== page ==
Clark on Q&A

April 6th, 2009 at 5:57 am by David Farrar

Some interesting parts to the Clark and Davis interview on . I do have to say though that I hope it will not become a permanent feature having an MPs partner on with them.

PAUL Exciting times. Looking back, what was the biggest mistake you made as Prime Minister, I’m sure you’re not gonna tell me your biggest mistake, can I change the question. What is the thing that you did which if you looked back you might do differently?

HELEN No I wouldn’t even go there because I never look back, that’s part of my style, I know journalists often got fed up with me saying move on move on, but I do. You know in politics there’s always an opposition employed to pick over the things you’ve done and why this why that why not the other way, well let them do it but I’m moving on to the next thing.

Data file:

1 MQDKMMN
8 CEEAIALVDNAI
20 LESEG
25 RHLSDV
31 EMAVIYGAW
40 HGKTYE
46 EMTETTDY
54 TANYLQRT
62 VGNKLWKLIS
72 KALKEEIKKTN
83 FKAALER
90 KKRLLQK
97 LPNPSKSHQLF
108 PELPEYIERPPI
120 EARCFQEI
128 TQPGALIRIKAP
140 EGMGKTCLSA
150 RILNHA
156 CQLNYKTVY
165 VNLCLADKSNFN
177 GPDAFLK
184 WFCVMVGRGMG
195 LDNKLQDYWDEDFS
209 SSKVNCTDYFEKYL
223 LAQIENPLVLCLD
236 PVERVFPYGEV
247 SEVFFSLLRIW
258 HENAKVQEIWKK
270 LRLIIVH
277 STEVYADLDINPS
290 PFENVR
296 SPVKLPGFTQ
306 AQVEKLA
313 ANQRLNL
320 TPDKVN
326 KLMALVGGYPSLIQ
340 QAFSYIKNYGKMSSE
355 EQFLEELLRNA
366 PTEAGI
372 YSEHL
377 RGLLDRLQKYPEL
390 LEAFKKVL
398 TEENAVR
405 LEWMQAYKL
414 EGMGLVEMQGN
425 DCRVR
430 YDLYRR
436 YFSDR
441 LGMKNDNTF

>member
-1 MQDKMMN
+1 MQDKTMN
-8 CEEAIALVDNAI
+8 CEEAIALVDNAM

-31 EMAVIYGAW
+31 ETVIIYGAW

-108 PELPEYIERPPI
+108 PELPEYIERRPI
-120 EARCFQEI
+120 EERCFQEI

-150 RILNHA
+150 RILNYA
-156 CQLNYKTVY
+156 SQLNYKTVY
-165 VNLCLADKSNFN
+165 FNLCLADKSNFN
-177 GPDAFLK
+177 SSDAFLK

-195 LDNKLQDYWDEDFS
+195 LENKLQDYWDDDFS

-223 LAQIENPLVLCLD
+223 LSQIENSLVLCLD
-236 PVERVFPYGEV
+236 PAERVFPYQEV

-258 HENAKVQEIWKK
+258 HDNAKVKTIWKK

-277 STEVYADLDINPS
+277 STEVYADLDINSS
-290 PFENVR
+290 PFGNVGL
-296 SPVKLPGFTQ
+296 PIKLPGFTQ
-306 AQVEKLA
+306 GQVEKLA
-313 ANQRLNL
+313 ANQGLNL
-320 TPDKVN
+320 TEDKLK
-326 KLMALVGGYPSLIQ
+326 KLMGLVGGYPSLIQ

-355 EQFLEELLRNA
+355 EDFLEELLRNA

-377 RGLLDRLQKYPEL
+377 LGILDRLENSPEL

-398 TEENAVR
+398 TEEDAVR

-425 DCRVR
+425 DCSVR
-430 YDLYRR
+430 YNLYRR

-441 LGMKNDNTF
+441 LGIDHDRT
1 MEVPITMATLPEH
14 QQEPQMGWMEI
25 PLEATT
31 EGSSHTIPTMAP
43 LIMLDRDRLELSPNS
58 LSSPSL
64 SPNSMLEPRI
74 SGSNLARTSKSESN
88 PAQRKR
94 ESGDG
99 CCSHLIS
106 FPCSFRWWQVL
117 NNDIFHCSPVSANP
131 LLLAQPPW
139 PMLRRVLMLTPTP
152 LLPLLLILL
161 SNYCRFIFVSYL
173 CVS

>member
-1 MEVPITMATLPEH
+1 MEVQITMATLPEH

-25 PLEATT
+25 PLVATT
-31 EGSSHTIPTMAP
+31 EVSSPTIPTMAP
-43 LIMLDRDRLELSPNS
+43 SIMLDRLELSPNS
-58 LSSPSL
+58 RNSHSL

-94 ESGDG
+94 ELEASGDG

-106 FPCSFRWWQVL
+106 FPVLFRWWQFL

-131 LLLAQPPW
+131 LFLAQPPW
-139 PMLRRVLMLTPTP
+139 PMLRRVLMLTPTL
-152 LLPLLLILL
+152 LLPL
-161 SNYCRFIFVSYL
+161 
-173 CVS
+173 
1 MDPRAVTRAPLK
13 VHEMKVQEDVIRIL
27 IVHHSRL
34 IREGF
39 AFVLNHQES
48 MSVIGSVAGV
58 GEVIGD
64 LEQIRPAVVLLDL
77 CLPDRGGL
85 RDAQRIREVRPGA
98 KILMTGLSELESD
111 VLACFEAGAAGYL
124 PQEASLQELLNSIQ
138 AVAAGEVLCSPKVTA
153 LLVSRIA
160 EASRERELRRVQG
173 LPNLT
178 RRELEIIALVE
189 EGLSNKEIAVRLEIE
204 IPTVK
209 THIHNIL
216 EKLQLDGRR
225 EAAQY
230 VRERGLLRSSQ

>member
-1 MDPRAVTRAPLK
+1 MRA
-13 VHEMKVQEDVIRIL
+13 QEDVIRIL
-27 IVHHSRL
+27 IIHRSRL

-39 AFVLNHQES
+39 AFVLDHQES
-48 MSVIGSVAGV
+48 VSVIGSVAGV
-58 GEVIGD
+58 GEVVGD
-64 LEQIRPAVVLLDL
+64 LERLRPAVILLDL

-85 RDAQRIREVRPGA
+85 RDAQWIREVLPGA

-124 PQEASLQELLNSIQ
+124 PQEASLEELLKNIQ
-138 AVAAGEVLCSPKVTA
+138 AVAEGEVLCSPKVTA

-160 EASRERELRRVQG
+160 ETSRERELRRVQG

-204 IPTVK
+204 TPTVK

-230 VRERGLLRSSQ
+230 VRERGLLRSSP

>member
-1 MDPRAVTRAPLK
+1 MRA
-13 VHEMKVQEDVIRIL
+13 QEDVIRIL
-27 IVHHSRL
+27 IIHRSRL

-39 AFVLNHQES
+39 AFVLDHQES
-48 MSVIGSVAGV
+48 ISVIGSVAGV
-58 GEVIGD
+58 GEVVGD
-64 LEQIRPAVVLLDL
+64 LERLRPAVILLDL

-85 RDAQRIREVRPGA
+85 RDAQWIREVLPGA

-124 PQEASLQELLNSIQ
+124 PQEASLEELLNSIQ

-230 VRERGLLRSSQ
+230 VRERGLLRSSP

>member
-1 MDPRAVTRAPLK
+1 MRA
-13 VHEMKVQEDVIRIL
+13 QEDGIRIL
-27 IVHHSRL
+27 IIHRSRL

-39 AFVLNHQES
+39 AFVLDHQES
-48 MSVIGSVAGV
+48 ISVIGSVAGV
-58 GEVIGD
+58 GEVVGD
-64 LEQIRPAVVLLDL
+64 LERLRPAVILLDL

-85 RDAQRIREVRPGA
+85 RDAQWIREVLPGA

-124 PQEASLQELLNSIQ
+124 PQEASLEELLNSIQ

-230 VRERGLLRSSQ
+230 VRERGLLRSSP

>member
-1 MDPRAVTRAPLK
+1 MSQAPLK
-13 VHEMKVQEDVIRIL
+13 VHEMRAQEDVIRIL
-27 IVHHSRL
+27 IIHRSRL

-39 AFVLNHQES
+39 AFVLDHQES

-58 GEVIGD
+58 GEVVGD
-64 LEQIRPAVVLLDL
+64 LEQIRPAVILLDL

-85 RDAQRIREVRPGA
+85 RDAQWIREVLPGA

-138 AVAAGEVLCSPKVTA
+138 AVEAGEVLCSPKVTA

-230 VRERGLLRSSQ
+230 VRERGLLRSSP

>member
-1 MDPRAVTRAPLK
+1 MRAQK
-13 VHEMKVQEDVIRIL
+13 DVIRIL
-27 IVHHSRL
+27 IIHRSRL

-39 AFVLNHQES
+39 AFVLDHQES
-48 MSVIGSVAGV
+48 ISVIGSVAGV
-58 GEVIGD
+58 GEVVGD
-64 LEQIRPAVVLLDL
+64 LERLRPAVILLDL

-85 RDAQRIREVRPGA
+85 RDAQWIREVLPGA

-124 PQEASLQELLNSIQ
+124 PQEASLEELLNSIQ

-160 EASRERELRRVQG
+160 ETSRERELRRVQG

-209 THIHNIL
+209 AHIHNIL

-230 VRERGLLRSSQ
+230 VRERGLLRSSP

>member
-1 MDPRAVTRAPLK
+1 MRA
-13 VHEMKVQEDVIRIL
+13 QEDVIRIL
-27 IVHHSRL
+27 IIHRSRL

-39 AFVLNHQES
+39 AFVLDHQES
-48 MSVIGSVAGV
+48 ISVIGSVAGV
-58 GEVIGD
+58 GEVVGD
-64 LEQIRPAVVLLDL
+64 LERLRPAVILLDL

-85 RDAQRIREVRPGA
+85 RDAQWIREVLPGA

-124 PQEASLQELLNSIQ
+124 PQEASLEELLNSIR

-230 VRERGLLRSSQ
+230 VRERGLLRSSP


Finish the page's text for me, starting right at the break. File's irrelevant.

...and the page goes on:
It is a real pity that Clark won’t answer this question, because I think you learn a lot from a person when they talk about what they would do differently. And while one should not dwell over long on mistakes, I find it useful to acknowledge them and learn from them.

PAUL Not so the one MP who’s name we cannot remember who did not stand up. Peter can I ask you this seriously, what was Helen like in the weeks or the days and the weeks after last year’s electoral loss?

PETER I think she felt rejected basically, because she felt she’d done a good job which I also believe and had put her best foot forward and had been frankly an almost incomparable Prime Minister and yet somehow the public had not seen that the same way. So it took some time for her to frankly come to terms with that and if I was in that position I’d feel the same way I guess.